Exclusive: Boris Johnson signals Britain’s willingness to mine, help export grain from Ukraine

Written by Javed Iqbal

KIGALI, June 23 (Reuters) – Prime Minister Boris Johnson said on Thursday that Britain was willing to help with demining operations off the south coast of Ukraine and was considering offering insurance to ships to move millions of tonnes of grain stuck in the country.

Russia’s invasion of Ukraine on February 24 and the blockade of its Black Sea ports have prevented the country, which is traditionally one of the world’s leading food producers, from exporting much of the more than 20 million tonnes of grain stored in its silos.

This has helped push food prices to record highs, leaving tens of thousands of people struggling to eat, a crisis that Western officials say could last two years.

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Turkey is trying to mediate negotiations between the UN, Ukraine and Russia to create a possible safe sea corridor in the Black Sea, but Moscow wants some Western sanctions lifted first to facilitate its exports of grain and fertilizer.

“There is work to be done. We are working with the Turks and other European friends and allies to see what we can do,” Johnson told Reuters in an interview during a visit to Rwanda for a Commonwealth summit.

London’s insurance market has placed the whole region on its high-risk list, which means sky-high shipping costs.

Johnson said the UK was considering all options when asked if the government could provide sovereign guarantees for freight insurance.

“What Britain may have to offer, most of all, is expertise when it comes to maritime insurance, and a lot of expertise in moving goods through, if we say disputed areas of the sea,” he said.

Asked if Britain was ready to help Ukraine clear the area, Johnson said: “Yes, I do not want to go into the technical or military details, but you can take it from what we have already done to supply equipment to the Ukrainians to help themselves protect that we are certainly talking to them on a technical level to help clear Odesa. “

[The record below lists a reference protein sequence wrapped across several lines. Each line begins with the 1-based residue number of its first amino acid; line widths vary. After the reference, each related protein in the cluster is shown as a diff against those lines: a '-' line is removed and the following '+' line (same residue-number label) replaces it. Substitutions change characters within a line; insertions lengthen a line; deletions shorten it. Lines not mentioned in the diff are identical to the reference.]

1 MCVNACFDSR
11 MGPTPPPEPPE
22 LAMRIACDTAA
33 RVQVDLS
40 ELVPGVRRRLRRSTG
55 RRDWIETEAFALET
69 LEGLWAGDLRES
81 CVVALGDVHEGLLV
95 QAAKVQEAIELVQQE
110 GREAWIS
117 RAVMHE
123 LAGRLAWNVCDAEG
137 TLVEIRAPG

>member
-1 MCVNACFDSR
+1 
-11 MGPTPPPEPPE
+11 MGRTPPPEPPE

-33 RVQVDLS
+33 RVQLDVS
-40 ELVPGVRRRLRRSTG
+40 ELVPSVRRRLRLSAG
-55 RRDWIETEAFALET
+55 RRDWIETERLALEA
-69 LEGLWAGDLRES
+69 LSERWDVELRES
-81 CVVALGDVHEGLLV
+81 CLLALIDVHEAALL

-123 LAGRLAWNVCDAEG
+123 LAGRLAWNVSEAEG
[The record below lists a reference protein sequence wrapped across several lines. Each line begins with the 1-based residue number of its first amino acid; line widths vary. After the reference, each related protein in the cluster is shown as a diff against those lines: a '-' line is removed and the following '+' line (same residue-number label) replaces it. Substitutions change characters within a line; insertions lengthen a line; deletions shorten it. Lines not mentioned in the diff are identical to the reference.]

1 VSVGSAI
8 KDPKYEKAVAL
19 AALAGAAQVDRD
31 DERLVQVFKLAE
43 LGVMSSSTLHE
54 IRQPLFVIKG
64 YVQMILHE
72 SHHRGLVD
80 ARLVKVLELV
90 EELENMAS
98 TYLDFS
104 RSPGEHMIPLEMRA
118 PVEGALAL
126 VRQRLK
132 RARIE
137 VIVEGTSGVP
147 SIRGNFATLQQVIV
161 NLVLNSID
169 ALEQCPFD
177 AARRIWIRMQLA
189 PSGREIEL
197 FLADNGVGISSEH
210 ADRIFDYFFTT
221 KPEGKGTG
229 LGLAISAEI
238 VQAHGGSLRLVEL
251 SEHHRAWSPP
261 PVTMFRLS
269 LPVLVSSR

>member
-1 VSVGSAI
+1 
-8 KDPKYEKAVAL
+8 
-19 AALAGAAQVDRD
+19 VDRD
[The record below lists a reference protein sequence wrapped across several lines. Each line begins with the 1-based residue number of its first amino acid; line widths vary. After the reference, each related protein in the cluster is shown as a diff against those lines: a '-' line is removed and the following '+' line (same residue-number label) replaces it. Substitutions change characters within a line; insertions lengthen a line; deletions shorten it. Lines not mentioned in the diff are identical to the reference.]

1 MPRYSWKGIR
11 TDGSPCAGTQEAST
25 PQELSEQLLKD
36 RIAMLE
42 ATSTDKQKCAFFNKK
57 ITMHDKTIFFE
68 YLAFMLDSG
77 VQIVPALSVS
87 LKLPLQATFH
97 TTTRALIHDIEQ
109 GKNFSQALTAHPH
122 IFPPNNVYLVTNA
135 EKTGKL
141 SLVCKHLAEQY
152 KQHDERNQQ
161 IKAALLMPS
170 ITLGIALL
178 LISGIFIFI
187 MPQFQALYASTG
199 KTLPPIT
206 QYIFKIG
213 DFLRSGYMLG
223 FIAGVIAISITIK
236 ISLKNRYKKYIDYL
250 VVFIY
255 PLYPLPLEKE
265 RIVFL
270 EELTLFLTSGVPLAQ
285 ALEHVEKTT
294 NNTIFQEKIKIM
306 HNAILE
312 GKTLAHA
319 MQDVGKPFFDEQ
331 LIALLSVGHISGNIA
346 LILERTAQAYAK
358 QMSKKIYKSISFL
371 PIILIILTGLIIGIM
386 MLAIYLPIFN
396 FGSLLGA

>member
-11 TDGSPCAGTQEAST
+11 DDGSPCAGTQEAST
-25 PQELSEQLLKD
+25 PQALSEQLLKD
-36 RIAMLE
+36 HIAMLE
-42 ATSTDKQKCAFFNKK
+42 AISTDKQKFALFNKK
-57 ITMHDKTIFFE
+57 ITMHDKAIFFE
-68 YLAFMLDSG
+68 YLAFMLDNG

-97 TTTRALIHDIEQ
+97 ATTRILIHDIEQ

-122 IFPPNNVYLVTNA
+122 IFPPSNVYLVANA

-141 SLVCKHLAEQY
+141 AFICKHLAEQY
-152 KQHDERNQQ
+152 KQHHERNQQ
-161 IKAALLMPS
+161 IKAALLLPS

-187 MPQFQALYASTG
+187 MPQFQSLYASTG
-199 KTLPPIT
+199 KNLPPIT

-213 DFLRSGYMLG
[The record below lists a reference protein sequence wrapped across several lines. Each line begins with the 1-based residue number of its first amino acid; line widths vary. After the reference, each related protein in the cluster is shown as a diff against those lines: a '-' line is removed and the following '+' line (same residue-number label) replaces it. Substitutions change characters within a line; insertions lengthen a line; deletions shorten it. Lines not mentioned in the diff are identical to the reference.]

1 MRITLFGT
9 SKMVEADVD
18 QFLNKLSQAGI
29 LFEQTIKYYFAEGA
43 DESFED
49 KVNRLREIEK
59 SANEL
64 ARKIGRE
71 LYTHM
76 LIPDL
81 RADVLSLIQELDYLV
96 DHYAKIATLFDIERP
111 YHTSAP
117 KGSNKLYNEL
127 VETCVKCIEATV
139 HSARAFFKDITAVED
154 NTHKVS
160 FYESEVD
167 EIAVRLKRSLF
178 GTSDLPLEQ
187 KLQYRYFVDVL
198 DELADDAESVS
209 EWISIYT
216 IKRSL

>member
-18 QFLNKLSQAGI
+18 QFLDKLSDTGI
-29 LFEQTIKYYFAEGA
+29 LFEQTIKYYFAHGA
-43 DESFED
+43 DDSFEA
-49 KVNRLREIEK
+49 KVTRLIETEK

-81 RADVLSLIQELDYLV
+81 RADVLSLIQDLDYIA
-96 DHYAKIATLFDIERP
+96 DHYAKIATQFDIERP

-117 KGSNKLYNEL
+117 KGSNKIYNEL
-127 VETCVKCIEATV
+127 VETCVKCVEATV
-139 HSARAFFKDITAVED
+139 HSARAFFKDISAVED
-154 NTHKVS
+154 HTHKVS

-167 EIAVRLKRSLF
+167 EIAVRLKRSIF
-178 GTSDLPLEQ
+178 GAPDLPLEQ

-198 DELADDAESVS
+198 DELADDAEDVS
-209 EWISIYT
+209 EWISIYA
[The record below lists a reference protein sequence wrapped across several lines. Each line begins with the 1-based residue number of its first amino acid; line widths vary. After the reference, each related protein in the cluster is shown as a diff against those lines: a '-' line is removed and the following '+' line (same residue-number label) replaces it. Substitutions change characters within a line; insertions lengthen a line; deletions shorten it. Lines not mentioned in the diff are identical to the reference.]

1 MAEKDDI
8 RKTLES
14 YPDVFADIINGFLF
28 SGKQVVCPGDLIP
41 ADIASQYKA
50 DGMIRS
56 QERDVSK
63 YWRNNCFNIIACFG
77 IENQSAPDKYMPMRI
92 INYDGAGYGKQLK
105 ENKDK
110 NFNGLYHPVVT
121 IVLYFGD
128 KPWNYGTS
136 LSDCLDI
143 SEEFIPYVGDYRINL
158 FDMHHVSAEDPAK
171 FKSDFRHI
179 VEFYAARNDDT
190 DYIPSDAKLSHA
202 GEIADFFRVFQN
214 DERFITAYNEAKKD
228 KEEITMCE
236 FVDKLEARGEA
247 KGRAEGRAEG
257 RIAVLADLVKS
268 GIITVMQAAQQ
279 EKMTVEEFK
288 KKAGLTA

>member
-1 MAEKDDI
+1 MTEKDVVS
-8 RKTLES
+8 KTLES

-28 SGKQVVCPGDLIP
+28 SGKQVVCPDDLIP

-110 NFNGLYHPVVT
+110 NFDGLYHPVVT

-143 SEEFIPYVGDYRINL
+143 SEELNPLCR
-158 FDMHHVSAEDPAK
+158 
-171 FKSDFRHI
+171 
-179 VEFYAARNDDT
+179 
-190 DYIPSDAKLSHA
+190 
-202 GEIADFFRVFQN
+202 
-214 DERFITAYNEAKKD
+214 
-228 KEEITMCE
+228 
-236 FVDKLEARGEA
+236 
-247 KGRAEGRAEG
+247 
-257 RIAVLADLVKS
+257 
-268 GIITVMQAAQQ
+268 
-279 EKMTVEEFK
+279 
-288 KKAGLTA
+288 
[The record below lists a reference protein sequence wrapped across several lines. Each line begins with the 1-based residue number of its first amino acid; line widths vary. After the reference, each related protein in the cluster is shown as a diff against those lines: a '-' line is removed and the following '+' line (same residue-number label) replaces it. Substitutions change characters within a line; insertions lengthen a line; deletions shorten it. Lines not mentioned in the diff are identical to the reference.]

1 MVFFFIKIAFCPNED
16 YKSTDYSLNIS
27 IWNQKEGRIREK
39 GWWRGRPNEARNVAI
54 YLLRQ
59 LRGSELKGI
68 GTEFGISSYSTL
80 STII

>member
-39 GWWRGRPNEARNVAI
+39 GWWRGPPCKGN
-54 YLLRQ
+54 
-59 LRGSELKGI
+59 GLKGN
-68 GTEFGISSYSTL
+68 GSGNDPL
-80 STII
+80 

Any demining effort would be the biggest attempt since the Iran-Iraq war in the 1980s, and any project to clear mines off Ukraine would take several months.

The British Foreign Secretary, Liz Truss, said separately on Thursday that urgent action should be taken within the next month, ahead of the next harvest, to maintain supply.


Britain, the United States and the EU, which supply arms to Ukraine, have accused Russia of triggering a food crisis by preventing grain exports from Ukraine – which account for about a tenth of global wheat exports.

In a statement late Thursday, the UK pledged £ 372 million ($ 456 million) in aid to countries hardest hit by rising global food costs and shortages of fertilizer, including £ 130 million for the World Food Program.

Britain said their funding would provide humanitarian aid to increase access to food in the worst-hit African countries.

The European Union’s foreign policy chief said earlier this week that Russia was committing a war crime by blocking the export of millions of tonnes of Ukrainian grain.

Ukrainian President Volodymyr Zelenskiy said this month that millions of people could starve because of the blockade of Ukraine’s Black Sea ports, which he said had left the world “on the brink of a terrible food crisis”.

Russia denies responsibility for the food crisis and blames Western sanctions on Moscow, which have led to a jump in global food prices. It also says the West has spread lies about the causes of the crisis. Read more

While acknowledging that there were several factors why food inflation was so high, Johnson accused Putin of trying to keep the world from “solving money” with the blockade.

“It’s completely unscrupulous,” he said. “This supply could help people around the world, it could help some of the poorest countries in the world.”

($ 1 = £ 0.8158)

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Further reporting by Elizabeth Piper in London and Nishit Jogi in Bengaluru; Edited by Alison Williams

Our standards: Thomson Reuters trust principles.

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Javed Iqbal

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